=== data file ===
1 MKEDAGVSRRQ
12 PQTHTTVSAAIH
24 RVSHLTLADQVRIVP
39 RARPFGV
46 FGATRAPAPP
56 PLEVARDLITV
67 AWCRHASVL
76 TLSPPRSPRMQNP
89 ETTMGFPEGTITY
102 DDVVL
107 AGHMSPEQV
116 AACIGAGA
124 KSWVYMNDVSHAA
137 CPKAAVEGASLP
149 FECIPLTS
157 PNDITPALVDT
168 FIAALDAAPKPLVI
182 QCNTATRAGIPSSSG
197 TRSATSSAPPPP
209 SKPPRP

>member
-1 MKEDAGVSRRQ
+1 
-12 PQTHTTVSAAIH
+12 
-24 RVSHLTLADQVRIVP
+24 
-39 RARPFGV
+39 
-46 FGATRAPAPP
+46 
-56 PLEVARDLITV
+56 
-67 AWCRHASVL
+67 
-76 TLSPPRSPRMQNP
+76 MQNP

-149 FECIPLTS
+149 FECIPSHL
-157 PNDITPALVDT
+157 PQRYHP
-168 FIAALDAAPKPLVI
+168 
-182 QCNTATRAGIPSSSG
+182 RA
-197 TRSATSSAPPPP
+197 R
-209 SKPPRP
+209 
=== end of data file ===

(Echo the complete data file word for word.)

1 MKEDAGVSRRQ
12 PQTHTTVSAAIH
24 RVSHLTLADQVRIVP
39 RARPFGV
46 FGATRAPAPP
56 PLEVARDLITV
67 AWCRHASVL
76 TLSPPRSPRMQNP
89 ETTMGFPEGTITY
102 DDVVL
107 AGHMSPEQV
116 AACIGAGA
124 KSWVYMNDVSHAA
137 CPKAAVEGASLP
149 FECIPLTS
157 PNDITPALVDT
168 FIAALDAAPKPLVI
182 QCNTATRAGIPSSSG
197 TRSATSSAPPPP
209 SKPPRP

>member
-1 MKEDAGVSRRQ
+1 
-12 PQTHTTVSAAIH
+12 
-24 RVSHLTLADQVRIVP
+24 
-39 RARPFGV
+39 
-46 FGATRAPAPP
+46 
-56 PLEVARDLITV
+56 
-67 AWCRHASVL
+67 
-76 TLSPPRSPRMQNP
+76 MQNP

-149 FECIPLTS
+149 FECIPSHL
-157 PNDITPALVDT
+157 PQRYHP
-168 FIAALDAAPKPLVI
+168 
-182 QCNTATRAGIPSSSG
+182 RA
-197 TRSATSSAPPPP
+197 R
-209 SKPPRP
+209 